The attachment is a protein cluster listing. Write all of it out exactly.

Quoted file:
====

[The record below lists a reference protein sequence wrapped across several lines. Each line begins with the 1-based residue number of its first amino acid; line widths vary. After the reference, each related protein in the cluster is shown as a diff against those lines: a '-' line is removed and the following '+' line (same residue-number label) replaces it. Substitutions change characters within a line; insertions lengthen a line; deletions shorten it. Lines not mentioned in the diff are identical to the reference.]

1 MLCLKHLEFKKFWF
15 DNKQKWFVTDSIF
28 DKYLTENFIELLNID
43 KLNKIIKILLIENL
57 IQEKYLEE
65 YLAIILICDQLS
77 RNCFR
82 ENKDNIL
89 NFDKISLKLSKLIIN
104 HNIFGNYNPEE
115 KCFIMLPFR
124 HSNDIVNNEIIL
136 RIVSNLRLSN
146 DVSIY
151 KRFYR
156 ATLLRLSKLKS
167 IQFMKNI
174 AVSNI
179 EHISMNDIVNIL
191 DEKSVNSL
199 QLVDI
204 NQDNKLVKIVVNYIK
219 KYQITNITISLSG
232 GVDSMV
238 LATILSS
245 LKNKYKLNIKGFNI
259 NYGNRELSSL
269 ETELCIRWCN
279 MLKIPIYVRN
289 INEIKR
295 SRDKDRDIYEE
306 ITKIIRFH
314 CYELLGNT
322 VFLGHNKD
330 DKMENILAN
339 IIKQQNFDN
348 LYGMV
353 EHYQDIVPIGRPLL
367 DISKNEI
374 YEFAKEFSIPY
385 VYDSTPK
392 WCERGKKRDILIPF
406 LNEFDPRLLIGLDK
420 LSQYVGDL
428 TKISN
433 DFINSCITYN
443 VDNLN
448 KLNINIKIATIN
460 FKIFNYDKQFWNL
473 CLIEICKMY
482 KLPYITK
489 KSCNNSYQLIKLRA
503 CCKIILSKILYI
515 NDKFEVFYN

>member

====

[The record below lists a reference protein sequence wrapped across several lines. Each line begins with the 1-based residue number of its first amino acid; line widths vary. After the reference, each related protein in the cluster is shown as a diff against those lines: a '-' line is removed and the following '+' line (same residue-number label) replaces it. Substitutions change characters within a line; insertions lengthen a line; deletions shorten it. Lines not mentioned in the diff are identical to the reference.]

1 MLCLKHLEFKKFWF
15 DNKQKWFVTDSIF
28 DKYLTENFIELLNID
43 KLNKIIKILLIENL
57 IQEKYLEE
65 YLAIILICDQLS
77 RNCFR
82 ENKDNIL
89 NFDKISLKLSKLIIN
104 HNIFGNYNPEE
115 KCFIMLPFR
124 HSNDIVNNEIIL
136 RIVSNLRLSN
146 DVSIY
151 KRFYR
156 ATLLRLSKLKS
167 IQFMKNI
174 AVSNI
179 EHISMNDIVNIL
191 DEKSVNSL
199 QLVDI
204 NQDNKLVKIVVNYIK
219 KYQITNITISLSG
232 GVDSMV
238 LATILSS
245 LKNKYKLNIKGFNI
259 NYGNRELSSL
269 ETELCIRWCN
279 MLKIPIYVRN
289 INEIKR
295 SRDKDRDIYEE
306 ITKIIRFH
314 CYELLGNT
322 VFLGHNKD
330 DKMENILAN
339 IIKQQNFDN
348 LYGMV
353 EHYQDIVPIGRPLL
367 DISKNEI
374 YEFAKEFSIPY
385 VYDSTPK
392 WCERGKKRDILIPF
406 LNEFDPRLLIGLDK
420 LSQYVGDL
428 TKISN
433 DFINSCITYN
443 VDNLN
448 KLNINIKIATIN
460 FKIFNYDKQFWNL
473 CLIEICKMY
482 KLPYITK
489 KSCNNSYQLIKLRA
503 CCKIILSKILYI
515 NDKFEVFYN

>member